Heart disease and approximately half of all strokes are the results of advanced atherosclerosis with damaged endothelium, the inner lining of blood vessels. In 2009, the direct and indirect annual cost of heart disease and stroke was approximately $312.6 billion. Projections are for the total cost of heart disease to increase from $523 to $1.126 billion from 2013 to 2030. And by 2030, it is expected that there will be more than 148 million of the US population would have heart disease. Development of new technologies for assessing and treating endothelium damage will help reduce that financial burden as reduce the human health burden resulting from atherosclerosis.
Dr. Hua Pan, Research Instructor in Medicine at Dr. Samuel Wickline’s Laboratory in Washington University School of Medicine, investigated quantitative evaluation and developed novel therapies for endothelial barrier damage. The evolution and severity of endothelium damage in advanced atherosclerotic plaque remain unknown, in part because quantifiable methods are lacking for its in vivo assessment. Her latest study is the first to demonstrate, in a well-established atherosclerosis mouse model, ApoE deficient mice, a multifunctional perfluorocarbon (PFC) nanoparticle (NP) for quantification of endothelial damage as well as targeted anti-inflammatory drug delivery to the endothelium damage site.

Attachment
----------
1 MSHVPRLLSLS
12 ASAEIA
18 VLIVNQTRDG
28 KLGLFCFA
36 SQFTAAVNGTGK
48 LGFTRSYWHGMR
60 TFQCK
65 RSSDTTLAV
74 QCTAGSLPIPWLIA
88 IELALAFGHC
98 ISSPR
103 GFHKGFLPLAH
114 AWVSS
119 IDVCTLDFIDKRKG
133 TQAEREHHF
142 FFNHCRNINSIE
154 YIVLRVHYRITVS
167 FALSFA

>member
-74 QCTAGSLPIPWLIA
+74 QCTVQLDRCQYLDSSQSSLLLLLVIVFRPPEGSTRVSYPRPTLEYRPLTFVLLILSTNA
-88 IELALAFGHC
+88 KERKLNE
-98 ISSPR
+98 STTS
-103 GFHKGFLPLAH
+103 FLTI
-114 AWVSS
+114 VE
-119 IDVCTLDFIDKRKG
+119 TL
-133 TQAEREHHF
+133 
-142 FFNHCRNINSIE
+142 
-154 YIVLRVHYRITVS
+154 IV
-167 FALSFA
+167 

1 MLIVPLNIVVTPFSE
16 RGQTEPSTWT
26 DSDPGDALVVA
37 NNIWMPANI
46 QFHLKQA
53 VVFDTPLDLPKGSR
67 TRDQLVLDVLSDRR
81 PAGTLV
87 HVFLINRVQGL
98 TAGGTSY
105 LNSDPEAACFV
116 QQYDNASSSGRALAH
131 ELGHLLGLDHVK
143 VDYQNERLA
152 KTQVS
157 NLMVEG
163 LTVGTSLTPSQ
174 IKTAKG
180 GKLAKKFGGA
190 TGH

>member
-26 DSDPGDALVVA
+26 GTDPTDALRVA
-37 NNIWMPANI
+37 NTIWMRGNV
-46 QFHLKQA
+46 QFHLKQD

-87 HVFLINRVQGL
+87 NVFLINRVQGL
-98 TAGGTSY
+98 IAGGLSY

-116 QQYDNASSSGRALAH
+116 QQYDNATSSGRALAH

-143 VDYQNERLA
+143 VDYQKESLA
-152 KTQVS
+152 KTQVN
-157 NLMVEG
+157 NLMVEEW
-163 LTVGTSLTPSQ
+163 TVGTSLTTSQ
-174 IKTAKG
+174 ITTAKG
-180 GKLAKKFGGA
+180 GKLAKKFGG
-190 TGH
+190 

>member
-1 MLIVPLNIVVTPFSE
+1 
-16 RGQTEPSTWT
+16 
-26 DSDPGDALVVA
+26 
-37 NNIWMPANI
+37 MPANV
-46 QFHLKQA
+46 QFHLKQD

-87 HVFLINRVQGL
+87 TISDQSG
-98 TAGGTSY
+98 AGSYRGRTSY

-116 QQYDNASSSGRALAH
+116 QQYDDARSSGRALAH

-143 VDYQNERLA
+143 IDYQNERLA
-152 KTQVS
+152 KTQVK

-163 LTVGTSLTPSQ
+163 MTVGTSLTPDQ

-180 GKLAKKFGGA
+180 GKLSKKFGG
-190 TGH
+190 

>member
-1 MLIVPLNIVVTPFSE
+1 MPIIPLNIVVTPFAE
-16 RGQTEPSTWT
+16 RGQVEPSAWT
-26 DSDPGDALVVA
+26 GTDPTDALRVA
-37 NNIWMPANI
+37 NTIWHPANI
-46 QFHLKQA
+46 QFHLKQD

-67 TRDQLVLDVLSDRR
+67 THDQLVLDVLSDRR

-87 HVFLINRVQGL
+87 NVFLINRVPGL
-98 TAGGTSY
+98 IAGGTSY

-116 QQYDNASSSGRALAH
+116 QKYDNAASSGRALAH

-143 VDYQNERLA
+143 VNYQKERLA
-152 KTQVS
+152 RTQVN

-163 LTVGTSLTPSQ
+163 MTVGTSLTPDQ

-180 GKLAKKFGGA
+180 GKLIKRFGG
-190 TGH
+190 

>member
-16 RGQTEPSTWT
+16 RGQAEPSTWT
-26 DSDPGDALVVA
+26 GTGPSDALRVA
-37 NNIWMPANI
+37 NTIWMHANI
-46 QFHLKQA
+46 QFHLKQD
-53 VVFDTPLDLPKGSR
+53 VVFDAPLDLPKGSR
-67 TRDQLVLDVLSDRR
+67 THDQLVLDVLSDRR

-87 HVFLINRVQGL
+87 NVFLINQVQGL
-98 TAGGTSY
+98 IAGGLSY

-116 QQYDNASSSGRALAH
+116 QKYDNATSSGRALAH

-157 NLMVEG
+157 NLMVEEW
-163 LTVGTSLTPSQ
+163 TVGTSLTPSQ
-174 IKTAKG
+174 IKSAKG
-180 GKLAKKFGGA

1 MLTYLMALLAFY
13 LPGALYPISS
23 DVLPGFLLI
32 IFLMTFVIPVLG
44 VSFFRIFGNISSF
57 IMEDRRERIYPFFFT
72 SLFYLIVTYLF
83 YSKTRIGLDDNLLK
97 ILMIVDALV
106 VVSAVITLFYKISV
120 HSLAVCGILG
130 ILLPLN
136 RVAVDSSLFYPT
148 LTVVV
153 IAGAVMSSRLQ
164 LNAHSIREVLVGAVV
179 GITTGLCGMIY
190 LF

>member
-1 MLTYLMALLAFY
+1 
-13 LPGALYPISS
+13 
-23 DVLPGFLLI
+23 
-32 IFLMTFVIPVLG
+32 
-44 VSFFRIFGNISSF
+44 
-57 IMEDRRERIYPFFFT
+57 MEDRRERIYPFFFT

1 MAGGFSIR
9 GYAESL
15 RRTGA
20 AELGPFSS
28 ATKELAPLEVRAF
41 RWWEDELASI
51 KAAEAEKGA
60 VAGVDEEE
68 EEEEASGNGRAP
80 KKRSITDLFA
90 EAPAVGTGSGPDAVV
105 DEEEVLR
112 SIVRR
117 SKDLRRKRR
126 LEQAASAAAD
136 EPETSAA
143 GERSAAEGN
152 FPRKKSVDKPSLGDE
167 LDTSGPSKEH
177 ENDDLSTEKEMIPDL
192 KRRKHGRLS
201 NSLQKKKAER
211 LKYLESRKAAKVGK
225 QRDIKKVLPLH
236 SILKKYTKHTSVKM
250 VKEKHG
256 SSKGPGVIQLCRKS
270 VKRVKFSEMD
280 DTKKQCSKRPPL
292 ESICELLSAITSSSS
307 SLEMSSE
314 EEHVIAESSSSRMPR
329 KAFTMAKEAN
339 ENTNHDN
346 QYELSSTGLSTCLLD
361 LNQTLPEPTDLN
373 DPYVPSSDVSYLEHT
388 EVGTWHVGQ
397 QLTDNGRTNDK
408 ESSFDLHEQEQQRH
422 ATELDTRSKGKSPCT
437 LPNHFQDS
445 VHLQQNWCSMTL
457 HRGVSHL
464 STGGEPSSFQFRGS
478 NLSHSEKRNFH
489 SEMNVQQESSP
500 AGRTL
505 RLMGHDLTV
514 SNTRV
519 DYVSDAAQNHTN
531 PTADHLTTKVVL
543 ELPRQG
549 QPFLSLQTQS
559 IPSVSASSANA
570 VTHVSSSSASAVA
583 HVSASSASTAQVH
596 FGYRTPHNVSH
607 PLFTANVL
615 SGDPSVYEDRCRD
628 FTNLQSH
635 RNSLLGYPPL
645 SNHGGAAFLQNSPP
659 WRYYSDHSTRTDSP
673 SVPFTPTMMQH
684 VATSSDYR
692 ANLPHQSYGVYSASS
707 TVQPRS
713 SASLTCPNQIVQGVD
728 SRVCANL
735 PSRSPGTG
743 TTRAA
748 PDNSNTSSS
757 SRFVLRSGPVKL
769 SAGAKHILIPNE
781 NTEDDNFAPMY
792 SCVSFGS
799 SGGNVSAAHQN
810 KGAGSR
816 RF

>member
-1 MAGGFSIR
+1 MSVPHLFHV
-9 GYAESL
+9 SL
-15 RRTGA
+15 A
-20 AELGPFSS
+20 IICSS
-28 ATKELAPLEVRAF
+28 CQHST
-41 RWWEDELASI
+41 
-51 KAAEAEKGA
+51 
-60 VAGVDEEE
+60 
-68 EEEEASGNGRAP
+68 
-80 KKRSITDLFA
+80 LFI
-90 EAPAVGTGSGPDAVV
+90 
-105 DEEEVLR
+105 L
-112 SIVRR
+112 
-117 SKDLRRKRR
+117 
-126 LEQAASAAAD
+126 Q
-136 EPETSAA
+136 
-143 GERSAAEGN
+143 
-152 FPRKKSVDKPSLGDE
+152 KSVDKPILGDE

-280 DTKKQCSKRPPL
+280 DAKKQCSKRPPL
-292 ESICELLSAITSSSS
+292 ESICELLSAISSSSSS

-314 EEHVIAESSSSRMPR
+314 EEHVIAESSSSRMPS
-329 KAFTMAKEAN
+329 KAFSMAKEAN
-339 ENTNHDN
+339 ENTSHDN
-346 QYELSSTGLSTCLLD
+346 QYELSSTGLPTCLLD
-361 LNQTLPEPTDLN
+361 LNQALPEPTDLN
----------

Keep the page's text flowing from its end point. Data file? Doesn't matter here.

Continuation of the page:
The study, conducted in ApoE deficient mice, quantified endothelium damage by using PFC NP retained in mouse aorta as surrogate. It demonstrated the evolution and severity of endothelium damage in correlation to the length of the animal fat-diet consumption. Moreover, the same PFC NP loaded with anti-inflammatory drug, NF-κB inhibitor, down-regulated inflammation. Dr. Wickline noted, this finding provided a new avenue for defining disease stage and for following therapy to heal dangerous atherosclerotic plaques.
Her findings were presented during Experimental Biology 2013 in Boston, MA.
Federation of American Societies for Experimental Biology